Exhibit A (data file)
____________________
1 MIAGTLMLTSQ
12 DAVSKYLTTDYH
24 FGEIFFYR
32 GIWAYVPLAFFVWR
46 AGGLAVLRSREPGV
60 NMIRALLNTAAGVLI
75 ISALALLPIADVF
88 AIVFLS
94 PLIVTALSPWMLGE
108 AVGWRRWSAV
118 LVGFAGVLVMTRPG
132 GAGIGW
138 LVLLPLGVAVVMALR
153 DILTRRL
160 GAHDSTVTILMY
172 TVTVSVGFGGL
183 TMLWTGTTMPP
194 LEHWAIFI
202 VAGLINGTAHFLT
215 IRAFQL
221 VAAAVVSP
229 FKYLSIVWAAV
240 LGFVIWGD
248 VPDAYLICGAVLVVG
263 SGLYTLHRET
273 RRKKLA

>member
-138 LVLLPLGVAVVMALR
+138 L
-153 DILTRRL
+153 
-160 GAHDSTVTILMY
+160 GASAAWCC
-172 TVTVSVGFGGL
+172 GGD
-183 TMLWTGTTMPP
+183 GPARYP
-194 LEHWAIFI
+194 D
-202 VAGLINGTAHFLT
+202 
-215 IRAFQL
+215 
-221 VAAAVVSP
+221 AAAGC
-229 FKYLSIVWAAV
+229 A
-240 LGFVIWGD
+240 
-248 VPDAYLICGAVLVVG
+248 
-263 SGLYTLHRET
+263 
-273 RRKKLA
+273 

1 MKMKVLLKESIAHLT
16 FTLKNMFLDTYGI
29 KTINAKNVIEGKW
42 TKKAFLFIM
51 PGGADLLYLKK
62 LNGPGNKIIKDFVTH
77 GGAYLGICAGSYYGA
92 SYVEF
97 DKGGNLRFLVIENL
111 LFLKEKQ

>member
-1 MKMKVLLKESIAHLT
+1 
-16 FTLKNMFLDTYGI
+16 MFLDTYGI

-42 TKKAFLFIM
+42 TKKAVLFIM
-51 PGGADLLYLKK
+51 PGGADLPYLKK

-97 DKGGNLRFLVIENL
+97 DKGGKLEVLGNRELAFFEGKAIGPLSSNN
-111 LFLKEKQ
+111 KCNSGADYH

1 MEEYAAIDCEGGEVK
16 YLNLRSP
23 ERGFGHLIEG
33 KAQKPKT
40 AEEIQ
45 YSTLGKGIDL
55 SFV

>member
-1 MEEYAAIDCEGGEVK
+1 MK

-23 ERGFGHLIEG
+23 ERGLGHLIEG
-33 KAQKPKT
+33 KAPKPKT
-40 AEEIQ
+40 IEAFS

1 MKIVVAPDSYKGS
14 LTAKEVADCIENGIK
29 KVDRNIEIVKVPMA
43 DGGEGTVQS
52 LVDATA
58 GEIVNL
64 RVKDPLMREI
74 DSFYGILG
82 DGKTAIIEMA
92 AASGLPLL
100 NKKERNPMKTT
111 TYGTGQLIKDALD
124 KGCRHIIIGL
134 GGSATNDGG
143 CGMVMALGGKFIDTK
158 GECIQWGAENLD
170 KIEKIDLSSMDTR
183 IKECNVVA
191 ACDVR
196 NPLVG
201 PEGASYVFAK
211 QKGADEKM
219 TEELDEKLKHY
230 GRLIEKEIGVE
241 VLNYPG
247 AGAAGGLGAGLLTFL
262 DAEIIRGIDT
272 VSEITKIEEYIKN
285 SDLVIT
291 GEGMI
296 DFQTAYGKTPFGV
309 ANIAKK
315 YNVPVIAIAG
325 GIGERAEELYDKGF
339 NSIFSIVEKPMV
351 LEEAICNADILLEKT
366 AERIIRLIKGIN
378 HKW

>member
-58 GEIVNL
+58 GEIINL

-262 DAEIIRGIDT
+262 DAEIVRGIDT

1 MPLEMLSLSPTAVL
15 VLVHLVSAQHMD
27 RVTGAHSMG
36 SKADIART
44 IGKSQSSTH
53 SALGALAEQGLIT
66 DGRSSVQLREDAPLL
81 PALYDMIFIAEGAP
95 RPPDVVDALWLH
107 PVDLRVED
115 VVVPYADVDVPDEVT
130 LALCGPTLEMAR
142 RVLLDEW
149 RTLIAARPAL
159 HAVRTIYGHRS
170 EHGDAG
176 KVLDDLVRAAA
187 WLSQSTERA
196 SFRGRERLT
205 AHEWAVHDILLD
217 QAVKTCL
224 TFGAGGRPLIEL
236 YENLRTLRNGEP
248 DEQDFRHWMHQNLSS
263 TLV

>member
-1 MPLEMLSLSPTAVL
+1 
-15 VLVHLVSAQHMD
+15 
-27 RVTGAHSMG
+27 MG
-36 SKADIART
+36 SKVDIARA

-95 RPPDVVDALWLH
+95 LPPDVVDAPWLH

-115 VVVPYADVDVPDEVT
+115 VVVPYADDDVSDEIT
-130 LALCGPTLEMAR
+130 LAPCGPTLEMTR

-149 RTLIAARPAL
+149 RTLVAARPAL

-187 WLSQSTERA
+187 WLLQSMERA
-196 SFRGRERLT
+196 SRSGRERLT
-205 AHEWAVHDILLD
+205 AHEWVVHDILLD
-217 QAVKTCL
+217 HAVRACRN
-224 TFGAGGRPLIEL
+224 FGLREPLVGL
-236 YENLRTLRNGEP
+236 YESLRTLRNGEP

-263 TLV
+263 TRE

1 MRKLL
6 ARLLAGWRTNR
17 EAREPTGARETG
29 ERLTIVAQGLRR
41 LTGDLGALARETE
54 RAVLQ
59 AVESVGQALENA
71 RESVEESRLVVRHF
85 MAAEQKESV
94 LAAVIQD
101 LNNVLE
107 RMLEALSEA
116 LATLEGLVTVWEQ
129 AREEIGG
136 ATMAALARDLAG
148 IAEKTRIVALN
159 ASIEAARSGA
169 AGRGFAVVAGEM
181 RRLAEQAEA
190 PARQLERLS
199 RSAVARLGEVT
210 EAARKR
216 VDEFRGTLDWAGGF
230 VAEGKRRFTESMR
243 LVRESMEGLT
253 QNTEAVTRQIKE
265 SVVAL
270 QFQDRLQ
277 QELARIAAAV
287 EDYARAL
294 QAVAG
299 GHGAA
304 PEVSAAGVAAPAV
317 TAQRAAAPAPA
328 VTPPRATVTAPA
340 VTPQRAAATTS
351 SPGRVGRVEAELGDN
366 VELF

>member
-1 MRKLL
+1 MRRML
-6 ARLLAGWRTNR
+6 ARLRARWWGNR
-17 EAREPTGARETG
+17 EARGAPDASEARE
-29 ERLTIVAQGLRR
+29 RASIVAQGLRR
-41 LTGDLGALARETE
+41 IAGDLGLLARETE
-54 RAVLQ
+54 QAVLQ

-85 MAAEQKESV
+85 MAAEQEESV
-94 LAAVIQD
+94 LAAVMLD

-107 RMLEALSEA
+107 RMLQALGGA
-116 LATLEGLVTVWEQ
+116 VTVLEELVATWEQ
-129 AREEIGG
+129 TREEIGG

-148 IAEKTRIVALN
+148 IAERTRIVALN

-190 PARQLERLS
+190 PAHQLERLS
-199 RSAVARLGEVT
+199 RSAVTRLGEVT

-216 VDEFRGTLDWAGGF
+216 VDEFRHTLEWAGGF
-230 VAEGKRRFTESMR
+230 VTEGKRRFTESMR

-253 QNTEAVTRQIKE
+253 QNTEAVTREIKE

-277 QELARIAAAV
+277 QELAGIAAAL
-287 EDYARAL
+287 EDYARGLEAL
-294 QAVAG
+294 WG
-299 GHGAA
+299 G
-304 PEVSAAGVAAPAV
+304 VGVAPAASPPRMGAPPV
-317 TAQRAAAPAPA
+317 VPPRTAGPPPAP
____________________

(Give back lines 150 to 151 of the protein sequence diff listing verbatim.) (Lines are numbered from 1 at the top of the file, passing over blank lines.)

142 RVLLDEW
149 RTLIAARPAL